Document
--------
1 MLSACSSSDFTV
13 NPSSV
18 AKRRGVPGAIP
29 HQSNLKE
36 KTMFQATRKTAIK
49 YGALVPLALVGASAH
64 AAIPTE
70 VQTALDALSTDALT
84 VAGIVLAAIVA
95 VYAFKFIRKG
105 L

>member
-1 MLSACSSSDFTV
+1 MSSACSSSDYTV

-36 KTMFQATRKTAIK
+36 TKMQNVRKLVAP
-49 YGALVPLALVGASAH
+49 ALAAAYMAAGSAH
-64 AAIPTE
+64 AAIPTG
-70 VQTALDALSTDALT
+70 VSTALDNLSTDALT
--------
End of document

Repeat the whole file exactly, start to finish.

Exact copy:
1 MLSACSSSDFTV
13 NPSSV
18 AKRRGVPGAIP
29 HQSNLKE
36 KTMFQATRKTAIK
49 YGALVPLALVGASAH
64 AAIPTE
70 VQTALDALSTDALT
84 VAGIVLAAIVA
95 VYAFKFIRKG
105 L

>member
-1 MLSACSSSDFTV
+1 MSSACSSSDYTV

-36 KTMFQATRKTAIK
+36 TKMQNVRKLVAP
-49 YGALVPLALVGASAH
+49 ALAAAYMAAGSAH
-64 AAIPTE
+64 AAIPTG
-70 VQTALDALSTDALT
+70 VSTALDNLSTDALT